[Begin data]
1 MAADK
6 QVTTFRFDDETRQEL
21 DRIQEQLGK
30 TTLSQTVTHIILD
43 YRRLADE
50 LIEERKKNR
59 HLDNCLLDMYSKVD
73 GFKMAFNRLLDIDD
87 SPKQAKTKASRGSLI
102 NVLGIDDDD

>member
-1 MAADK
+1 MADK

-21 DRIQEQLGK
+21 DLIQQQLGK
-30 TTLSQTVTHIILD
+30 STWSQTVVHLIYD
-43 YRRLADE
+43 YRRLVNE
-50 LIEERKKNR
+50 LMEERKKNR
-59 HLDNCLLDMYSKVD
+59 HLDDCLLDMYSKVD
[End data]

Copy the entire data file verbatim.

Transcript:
1 MAADK
6 QVTTFRFDDETRQEL
21 DRIQEQLGK
30 TTLSQTVTHIILD
43 YRRLADE
50 LIEERKKNR
59 HLDNCLLDMYSKVD
73 GFKMAFNRLLDIDD
87 SPKQAKTKASRGSLI
102 NVLGIDDDD

>member
-1 MAADK
+1 MADK

-21 DRIQEQLGK
+21 DLIQQQLGK
-30 TTLSQTVTHIILD
+30 STWSQTVVHLIYD
-43 YRRLADE
+43 YRRLVNE
-50 LIEERKKNR
+50 LMEERKKNR
-59 HLDNCLLDMYSKVD
+59 HLDDCLLDMYSKVD